Skip to Content

11 Odd Reasons Why My Dogs Growl At Nothing + 7 Tips

Why Does My Dog Growl At Nothing

You notice your dog growling.

It may seem like they’re growling at nothing at all.

But you know there’s something.

You just don’t know what it is.

Keep reading to know:

  • 7 tips on what to do to help calm your dog.
  • 11 reasons why your dog growls at nothing.
  • How to know what your dog wants based on behavior signs.
  • And a lot more…

Why does my dog growl at nothing?

Your dog growls at nothing because they have an extraordinary sense of hearing and smell. Due to this, they can smell and hear something strange that you don’t. It could also be that they have medical issues or are in pain. Or they could be doing this because they want your attention.

11 reasons why your dog growls at nothing

#1: Your dog has a bad eyesight

Having poor eyesight can annoy us because we can’t see clearly what’s in our surroundings. 

What more can our dogs feel when they have this kind of problem?

Bad eyesight can cause our furry pals to see shadowy or cloudy objects. 

If they can’t determine what that is, that makes them feel threatened.

As they grow older, it can’t be helped that they’ll experience poor eyesight.

They’ll consider everything they see as dangerous. 

They start to growl at it to protect themselves.

Our canines won’t tell us they can’t see clearly, but the signs of bad eyesight are pretty obvious.

Here’s what you should look out for:

  • Hyperactive.
  • Being clingy.
  • Afraid to jump.
  • Stop making eye contact.
  • Bumping into walls and furniture.

When your dog is so used to your surroundings, you may not notice their poor vision.

Rearranging furniture can be a way to check if they can still see well.

#2: Your dog has canine dementia

Aging has often been equated with forgetfulness.

It’s the same with our dogs.

A related medical condition that affects our dogs as they grow older is dementia.

Dog dementia is also known as Canine Cognitive Dysfunction (CCD).

It’s the same as Alzheimer’s disease in humans.

This condition primarily affects those dogs who are older. 

It’s said to affect 60% of older dogs.

It can deteriorate their comprehension, learning, and memory.

Study says that canine dementia has almost the same symptoms as Alzheimer’s disease in humans.

Signs and symptoms of dog dementia are:

  • Shaking.
  • Lethargy.
  • Extreme irritability.
  • Aimless wandering.
  • Antisocial behavior.
  • Unresponsive when called.
  • Changes in the sleep cycle at night.
  • Staring blankly at walls or nothing.
  • Failed to remember their daily routines and training.

As they have dementia, they hear and see things that aren’t there to begin with. They start growling at it.

If they’re staring at the wall growling, this may indicate an early sign of dog dementia.

Consult your veterinarian if this often happens.

To better understand this condition, here’s a video all about Canine Cognitive Dysfunction:

#3: Your dog senses someone else

Have you experienced your dog growling, and then suddenly a guest comes knocking at your door?

Dogs are known to have better senses than humans.

They have an area in their nose and brain dedicated to detecting and interpreting scents.

That’s how they can sense someone nearby. Such as other animals or people roaming around.

As a result, doggo will start growling at the trespassers.

You’ve been wondering why they suddenly behave like that. 

They can sense other creatures and are very good at noticing visible motions.

If our dog growls at nothing at night, it’s more likely that they see something we can’t see, such as:

  • Bugs.
  • Other animals.
  • People or intruders.
  • Something confusing.

Dogs can see better in the dark than humans.

Our canine friends can see far objects but they sometimes can’t identify what they see.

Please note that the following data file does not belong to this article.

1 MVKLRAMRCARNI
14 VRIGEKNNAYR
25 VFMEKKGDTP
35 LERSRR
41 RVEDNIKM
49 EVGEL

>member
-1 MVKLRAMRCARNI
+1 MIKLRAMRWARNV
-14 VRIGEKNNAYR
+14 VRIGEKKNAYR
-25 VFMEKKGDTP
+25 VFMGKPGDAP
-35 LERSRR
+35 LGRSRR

They struggle to identify what exactly it is that they’re sensing. It confuses them, so they growl.

Even as humans, if we think there’s someone, we tend to shout at them to come out and ask who they are. 

Dogs do it by growling, barking, or pacing.

It could also be the reason why they bark or growl on your window at night.

#4: Your dog smells something strange

Did you know that your dog’s strongest sense is their sense of smell?

Dogs have about 300 million olfactory receptors than us humans, who only have 6 million.

Their sense of smell is somewhat extraordinary compared to us.

It allows them to have greater sensitivity to odors around their environment.

They can identify which side of their nose the smell came from.

Consider checking your surroundings if they start to growl. Is your neighbor having a bbq party?

Your canine might have smelled the grilled meat.

Did you do some house cleaning? Our dogs can smell the strong house cleaners we use.

These are some scents that may attract your dog:

  • Fertilizer. 
  • Chemicals.
  • Grilled food.
  • Toxic gases.
  • New objects at home.
  • Other animals or insects.

When your furry pal reacts to the aromas, they may start to growl at it out of their curiosity.

Changes in atmospheric pressure send different scents to dogs.

Dogs are then able to sense that there are changes in the environment through their smell.

They can smell what we can’t. It keeps us wondering what they’re growling at.

Dogs can even smell if you have an illness. They can detect a slight change in our body odor.

Illnesses can alter our body’s chemistry, exposing a certain scent that only dogs can smell.

They may growl to let you know that they’re aware that something is off. 

#5: Your dog hears something unfamiliar

Your Dog Growls at Nothing When He Hears Something Unfamiliar

Dogs also have more sensitive hearing than us humans. It’s their second strongest sense.

There may be some noises from a distance that we’re not aware of that triggered them to growl.

They can hear things up to 4 times farther away from them. Our furry friends can even move their ears to hear something better from a distance.

Their ears have 15 muscles. Your doggo can move one ear at a time to listen closely to sounds we can’t even hear.

It’s normal for them to respond to it. And as we all know that they can only do it by barking or growling.

Their ears have strong muscles that enable them to hear a much wider variety of control on their ears.

They can identify precisely where the sound came from.